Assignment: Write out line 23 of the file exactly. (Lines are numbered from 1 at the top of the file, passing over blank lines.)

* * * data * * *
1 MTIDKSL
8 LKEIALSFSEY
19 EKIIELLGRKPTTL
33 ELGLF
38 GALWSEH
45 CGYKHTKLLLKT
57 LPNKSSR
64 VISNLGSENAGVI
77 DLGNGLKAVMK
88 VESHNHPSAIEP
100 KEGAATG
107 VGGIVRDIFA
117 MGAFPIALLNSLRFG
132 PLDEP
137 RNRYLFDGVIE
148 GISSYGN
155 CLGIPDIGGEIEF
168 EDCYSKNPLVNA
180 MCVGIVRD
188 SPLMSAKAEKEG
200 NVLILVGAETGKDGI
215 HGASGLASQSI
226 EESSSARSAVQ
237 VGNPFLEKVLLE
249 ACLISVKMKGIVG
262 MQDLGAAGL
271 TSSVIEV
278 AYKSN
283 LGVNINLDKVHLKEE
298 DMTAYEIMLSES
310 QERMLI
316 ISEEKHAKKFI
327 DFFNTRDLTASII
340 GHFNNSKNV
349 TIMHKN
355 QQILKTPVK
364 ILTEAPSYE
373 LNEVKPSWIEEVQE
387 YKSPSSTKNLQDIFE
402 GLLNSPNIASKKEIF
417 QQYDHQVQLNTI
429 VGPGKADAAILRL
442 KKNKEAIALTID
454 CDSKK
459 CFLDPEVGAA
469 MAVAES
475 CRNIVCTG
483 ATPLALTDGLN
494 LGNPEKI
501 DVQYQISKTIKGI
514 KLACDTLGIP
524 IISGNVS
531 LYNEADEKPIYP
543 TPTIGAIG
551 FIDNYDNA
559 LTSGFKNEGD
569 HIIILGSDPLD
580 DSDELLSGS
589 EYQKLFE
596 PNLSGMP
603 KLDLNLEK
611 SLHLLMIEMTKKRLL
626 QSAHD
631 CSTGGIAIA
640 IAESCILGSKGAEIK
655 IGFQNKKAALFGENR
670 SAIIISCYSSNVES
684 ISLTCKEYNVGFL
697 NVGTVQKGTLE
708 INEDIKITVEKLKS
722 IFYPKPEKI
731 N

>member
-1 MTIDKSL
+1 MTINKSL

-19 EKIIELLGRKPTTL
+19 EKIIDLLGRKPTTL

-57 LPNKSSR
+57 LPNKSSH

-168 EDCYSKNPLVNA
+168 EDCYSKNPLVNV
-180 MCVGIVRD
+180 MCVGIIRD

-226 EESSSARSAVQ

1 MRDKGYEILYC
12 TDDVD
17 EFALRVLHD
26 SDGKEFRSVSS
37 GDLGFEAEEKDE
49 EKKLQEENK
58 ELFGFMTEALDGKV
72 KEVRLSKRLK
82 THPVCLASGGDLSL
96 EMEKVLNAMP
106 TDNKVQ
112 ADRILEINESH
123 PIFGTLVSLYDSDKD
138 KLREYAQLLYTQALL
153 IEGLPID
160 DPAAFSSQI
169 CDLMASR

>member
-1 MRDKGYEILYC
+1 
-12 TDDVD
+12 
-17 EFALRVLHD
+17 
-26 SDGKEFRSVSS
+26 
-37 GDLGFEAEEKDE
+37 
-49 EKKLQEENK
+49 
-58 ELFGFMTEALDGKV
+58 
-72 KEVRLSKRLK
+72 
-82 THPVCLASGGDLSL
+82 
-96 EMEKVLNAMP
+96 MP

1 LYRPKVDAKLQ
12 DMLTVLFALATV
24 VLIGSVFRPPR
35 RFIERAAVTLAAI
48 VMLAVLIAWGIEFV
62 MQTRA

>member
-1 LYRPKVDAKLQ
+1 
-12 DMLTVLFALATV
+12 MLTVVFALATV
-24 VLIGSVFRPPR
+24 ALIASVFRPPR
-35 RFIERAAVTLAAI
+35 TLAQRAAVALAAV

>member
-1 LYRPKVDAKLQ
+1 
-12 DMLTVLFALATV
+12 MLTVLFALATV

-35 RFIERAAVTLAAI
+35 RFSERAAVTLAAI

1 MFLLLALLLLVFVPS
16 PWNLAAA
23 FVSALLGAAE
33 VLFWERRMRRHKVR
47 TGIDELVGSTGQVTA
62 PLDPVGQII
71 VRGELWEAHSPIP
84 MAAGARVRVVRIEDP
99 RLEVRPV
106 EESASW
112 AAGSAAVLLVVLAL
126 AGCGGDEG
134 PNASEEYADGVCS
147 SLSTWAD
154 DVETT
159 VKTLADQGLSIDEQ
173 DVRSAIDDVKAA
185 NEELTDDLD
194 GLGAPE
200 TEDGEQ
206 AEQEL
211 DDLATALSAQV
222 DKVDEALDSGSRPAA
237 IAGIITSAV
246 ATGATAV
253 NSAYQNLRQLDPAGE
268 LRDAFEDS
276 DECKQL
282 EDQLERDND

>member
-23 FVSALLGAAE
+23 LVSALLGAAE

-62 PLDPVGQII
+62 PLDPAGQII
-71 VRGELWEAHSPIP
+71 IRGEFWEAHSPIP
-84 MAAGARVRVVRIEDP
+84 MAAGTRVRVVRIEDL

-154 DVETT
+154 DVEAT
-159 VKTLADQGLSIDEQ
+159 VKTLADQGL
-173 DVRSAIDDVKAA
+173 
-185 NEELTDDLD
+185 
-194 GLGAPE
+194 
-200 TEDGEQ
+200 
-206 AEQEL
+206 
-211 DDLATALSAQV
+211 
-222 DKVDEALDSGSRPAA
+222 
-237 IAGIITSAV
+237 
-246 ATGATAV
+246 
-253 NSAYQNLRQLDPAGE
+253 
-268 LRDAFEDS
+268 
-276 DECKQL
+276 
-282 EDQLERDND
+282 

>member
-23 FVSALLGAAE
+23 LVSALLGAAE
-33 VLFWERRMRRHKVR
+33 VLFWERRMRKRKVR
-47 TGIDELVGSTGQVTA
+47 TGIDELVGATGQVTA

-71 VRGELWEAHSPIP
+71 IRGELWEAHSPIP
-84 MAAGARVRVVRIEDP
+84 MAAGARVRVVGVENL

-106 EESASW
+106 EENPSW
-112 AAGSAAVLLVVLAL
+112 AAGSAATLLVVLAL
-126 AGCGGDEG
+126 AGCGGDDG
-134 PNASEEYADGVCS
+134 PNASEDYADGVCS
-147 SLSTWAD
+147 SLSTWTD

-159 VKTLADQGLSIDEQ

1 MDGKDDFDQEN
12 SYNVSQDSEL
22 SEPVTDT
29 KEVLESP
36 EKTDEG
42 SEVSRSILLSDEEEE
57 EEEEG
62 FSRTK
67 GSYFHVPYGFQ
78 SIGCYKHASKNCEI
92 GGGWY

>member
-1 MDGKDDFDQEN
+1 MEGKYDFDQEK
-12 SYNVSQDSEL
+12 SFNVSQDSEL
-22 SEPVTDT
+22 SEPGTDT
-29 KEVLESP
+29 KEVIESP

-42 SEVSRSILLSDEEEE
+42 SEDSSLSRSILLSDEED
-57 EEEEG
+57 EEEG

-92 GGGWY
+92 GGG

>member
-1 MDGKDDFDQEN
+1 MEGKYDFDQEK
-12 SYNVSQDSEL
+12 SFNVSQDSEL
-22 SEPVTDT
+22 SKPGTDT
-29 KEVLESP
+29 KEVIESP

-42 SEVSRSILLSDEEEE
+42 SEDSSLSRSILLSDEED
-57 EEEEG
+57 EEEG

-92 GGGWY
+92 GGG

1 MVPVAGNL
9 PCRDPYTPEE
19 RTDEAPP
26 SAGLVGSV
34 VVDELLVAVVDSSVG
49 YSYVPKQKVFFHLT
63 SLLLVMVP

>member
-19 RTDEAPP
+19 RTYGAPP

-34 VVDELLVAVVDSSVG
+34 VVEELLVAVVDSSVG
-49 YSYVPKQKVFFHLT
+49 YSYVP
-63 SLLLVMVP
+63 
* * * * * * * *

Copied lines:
226 EESSSARSAVQ